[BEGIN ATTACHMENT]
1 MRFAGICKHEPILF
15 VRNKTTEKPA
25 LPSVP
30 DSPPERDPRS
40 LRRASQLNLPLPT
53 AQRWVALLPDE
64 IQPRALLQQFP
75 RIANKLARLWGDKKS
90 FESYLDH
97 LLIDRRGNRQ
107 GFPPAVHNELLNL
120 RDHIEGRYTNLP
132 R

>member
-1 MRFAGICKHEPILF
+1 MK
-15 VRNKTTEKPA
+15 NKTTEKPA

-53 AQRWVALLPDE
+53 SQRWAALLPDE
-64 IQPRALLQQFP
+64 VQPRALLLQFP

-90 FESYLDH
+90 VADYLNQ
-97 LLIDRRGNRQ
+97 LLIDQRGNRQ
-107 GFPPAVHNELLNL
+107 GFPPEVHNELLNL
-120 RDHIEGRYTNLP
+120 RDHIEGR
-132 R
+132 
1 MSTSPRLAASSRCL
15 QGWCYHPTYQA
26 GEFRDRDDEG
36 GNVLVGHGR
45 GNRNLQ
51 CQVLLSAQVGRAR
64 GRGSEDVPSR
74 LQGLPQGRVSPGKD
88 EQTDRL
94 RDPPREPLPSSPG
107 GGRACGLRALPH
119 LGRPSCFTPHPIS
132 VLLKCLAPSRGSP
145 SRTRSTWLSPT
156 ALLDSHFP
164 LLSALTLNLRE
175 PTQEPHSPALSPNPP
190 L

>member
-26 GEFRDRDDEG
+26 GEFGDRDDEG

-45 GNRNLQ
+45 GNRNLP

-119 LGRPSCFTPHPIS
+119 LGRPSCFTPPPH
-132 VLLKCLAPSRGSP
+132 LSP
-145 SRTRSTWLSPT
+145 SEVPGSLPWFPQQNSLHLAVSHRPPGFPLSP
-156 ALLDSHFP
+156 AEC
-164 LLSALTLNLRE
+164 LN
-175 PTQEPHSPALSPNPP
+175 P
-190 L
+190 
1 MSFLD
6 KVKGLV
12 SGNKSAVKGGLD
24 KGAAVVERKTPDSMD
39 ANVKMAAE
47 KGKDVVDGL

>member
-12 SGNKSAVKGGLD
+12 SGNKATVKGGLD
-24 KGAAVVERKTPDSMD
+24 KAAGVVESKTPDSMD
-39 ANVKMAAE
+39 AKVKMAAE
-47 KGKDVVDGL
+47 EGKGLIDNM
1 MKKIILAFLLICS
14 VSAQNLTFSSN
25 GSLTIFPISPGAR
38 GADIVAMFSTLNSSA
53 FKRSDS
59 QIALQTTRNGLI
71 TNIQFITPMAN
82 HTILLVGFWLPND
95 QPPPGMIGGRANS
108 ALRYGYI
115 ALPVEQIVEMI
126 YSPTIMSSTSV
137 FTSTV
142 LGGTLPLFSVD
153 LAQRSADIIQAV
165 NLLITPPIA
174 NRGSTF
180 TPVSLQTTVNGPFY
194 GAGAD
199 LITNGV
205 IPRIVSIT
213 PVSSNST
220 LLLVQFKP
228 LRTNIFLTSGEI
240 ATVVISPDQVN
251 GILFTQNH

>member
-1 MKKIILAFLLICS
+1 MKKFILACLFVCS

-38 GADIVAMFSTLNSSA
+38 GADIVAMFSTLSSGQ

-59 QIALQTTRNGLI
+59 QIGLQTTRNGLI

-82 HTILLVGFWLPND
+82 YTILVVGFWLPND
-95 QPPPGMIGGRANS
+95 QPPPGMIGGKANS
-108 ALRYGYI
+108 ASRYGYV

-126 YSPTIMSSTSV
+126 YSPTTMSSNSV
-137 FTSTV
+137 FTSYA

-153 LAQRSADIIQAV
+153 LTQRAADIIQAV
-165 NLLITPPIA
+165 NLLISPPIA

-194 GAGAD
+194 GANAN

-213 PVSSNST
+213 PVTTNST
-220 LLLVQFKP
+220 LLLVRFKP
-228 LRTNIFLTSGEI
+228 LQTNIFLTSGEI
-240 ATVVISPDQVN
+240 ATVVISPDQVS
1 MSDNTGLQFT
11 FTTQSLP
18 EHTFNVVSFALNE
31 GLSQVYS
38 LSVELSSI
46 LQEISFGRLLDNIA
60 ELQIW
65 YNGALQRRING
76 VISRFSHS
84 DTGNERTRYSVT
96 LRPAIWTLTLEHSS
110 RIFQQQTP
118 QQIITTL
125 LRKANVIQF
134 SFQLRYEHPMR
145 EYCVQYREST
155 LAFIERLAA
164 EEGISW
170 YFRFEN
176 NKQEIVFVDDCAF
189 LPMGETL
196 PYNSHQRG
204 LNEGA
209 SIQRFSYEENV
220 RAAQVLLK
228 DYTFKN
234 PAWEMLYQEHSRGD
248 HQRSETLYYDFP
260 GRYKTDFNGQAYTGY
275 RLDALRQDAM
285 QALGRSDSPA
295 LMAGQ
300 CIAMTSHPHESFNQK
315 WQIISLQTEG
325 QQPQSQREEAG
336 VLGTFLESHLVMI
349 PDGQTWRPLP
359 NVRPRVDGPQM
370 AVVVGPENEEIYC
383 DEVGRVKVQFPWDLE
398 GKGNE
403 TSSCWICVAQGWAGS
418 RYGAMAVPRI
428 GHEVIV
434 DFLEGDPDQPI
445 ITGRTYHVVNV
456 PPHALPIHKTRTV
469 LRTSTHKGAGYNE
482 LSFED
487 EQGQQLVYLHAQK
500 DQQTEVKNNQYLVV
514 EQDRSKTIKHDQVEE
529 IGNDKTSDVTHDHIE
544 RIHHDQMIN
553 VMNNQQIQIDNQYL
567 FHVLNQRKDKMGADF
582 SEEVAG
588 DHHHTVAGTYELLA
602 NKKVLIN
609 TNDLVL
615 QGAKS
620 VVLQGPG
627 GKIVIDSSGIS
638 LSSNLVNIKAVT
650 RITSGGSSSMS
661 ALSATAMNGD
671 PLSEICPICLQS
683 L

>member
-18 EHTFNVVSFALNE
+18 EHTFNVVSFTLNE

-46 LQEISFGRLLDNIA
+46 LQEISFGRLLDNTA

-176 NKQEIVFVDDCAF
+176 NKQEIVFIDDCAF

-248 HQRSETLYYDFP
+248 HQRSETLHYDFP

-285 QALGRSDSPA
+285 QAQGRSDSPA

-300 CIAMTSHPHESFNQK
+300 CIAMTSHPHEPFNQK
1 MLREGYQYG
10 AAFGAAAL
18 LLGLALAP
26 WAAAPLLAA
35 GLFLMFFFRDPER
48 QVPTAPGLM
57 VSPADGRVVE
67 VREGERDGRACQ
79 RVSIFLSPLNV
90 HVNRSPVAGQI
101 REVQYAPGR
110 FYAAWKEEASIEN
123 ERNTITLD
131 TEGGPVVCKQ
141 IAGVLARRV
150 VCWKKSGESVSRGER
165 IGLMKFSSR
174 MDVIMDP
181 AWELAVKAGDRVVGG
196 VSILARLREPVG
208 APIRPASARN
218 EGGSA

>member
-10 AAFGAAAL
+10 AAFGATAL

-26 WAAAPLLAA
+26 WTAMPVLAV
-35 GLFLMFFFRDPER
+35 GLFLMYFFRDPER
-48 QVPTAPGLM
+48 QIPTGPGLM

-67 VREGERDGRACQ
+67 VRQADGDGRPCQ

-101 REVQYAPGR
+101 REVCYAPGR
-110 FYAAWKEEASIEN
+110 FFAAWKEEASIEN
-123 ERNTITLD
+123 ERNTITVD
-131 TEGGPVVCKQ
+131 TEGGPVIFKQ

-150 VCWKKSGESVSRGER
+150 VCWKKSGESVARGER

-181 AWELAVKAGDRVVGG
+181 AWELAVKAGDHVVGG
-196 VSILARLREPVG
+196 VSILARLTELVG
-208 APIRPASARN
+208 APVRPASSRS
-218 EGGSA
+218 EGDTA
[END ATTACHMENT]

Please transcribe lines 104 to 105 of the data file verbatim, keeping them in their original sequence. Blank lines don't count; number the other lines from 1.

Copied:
199 LITNGV
205 IPRIVSIT